Homebase has unveiled a new mobile optimised site as it seeks to expand its multichannel offering.
As well as being fully transactional, the mobile site has a store finder function that allows users to check if the product they need is in stock and reserve it for collection later that day.
The idea is to use mobile to help drive footfall in-store, which is a strategy we’ve seen recently from both L’Oreal and Guess Watches.
In May Homebase revealed that more than a third of its customer research online before going into a store, which highlighted the need for multichannel commerce tools such as reserve and collect.
The launch of the new mobile site shows that Homebase is continuing to develop its multichannel strategy, but is the site any good?
Last week Asda launched a new photo website claiming that it is “the easiest and most convenient to use in the United Kingdom.”
It sells a range of personalised products including canvases, pet beds, mugs and stationary.
Customers can upload images directly from their computer or social networks. So now any photos you’ve uploaded to Facebook, Picasa, Instagram or Twitter can be turned into a personalised dog’s bed.
Never one to turn down a challenge, I thought it would be interesting to test Asda’s claim that it’s the UK’s most user-friendly photo site and see if there were any glaring UX errors.
As readership and ad revenues continue to decline, national newspapers are searching for new ways to attract visits to their sites and monetise content.
Social media has proved to be a great source of traffic, with The Guardian predicting earlier this year that Facebook would soon drive more visits to its site than search.
Furthermore, many publishers use social blogging platform Tumblr to extend their audience by sharing their most interesting short-form content.
So it’s not surprising to find out that many of the UK’s top newspapers have also established Pinterest accounts.
Tumblr may not be the most high profile social network doing the rounds, but its blogging platform offers unique opportunities to engage with new audiences that are too good to be ignored.
It hosts just over 77m blogs and 33bn blog posts, which is a very healthy community of people creating, viewing and sharing content.
So how should brands be using Tumblr, and which brands’ blogs are worth checking out?
When you search for products in Google there are several ways that retailers can choose to target you.
Aside from the paid search ads at the top of the page, there are also Google Shopping results which are determined by the relevance of the products stored in the Merchant Centre.
A high optimisation effort is necessary to successfully work with Google Shopping, so up until this week Google had compensated retailers by offering this service for free.
But as of this week Google Shopping results in the US will only come from merchants who are Product Listing Ads (PLA) customers. The same model will be rolled out in Europe early next year.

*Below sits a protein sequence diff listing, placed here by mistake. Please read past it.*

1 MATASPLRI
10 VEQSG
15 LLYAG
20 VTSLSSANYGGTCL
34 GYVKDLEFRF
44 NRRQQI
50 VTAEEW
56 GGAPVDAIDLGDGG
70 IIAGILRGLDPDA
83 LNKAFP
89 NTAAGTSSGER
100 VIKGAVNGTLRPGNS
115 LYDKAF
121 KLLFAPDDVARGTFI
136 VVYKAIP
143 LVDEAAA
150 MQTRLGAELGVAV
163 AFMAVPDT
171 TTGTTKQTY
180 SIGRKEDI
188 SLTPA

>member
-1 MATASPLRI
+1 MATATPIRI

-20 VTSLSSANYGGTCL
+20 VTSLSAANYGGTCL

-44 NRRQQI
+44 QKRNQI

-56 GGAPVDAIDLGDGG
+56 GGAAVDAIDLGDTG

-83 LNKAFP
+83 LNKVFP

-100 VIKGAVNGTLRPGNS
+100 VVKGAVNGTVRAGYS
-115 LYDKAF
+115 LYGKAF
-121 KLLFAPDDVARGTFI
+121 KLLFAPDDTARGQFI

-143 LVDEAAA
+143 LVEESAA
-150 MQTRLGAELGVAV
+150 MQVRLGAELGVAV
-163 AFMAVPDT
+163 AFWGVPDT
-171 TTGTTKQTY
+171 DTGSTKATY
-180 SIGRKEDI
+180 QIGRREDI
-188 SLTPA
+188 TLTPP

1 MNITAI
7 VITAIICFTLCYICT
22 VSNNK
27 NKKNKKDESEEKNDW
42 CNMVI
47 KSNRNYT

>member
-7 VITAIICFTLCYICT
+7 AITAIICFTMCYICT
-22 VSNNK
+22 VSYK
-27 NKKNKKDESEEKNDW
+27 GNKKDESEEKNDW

Multichannel marketing isn’t a new concept, but it is one that many businesses struggle to implement.
It throws up a number of different challenges, from tracking customers to joining up marketing activities, so it can be difficult to know where to even being.
During a talk on multichannel optimisation at Econsultancy’s JUMP conference Belron’s group e-business manager Craig Sullivan discussed several issues that brands need to consider as they move towards an effective multichannel strategy.
He said the benefit of multichannel is that it allows brands to get great customer insights, which in turn allows them to build better products and drive higher revenues.
Here we look at two themes from Sullivan’s talk: user testing and cross-channel analytics using phone tracking...
Back in 2005 the internet was a simpler place. Twitter didn’t exist, the mobile web was a new fangled idea that hadn’t really caught on and broadband had only just become more common than dialup.
So with that as a background, the team given the job developing the new media strategy for the London 2012 Olympics must have had little idea of how drastically their task would change.
What started out as a team of two ended up involving 14 people who built 77 digital products, sites or services in six years.
At Econsultancy’s JUMP 2012 event LOCOG’s head of new media Alex Balfour revealed some of the impressive stats achieved by his team during the Games...
It’s not easy for publishers to make money online. Competition for eyeballs and ad revenues is fierce, so website owners need to be savvy to any possible avenues for monetisation.
Taggstar aims to give publishers a new way of monetising images by adding layers of content to make them interactive and shareable.
The company is already working with a wide range of media partners including MSN, Sky Living, The Telegraph, Hearst Magazines and The Independent, and last month launched a public version of its technology platform.
Early engagement rates have been consistently high, ranging from an average of 12% to almost 40% for certain high profile celebrities.
So to find out more about how Taggstar works and its plan for growth I spoke to CEO and founder Fraser Robinson...
Here are some of the most interesting digital marketing stats we've seen this week.
Stats include the increase in mobile ad spend, JUMP 2012 takeaways, how the French use the mobile internet, affiliate mobile stats and a range of new YouTube channels.
For more digital marketing stats, check out our Internet Statistics Compendium.
Once again we round up six of the best infographics we've seen this week.
The topics include how to optimise mobile landing pages, big data, why email still matters, the top 1,000 YouTube channels, Facebook at 1bn and eBay's 100m mobile app downloads.